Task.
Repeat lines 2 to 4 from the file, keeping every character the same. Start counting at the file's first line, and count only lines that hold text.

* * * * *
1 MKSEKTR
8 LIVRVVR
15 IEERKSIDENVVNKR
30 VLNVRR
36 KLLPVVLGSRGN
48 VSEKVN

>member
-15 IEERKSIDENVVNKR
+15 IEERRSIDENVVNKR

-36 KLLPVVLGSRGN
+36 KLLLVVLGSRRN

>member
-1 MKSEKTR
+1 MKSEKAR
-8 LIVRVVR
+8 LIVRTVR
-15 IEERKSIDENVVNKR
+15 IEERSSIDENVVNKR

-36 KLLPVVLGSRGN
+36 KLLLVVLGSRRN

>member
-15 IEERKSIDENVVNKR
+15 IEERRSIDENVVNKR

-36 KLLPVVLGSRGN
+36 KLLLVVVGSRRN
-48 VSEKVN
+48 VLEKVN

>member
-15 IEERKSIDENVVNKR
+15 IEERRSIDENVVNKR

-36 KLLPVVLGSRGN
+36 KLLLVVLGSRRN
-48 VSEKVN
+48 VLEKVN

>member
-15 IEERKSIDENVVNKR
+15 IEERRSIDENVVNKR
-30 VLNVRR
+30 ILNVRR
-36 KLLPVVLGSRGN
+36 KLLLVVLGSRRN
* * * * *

8 LIVRVVR
15 IEERKSIDENVVNKR
30 VLNVRR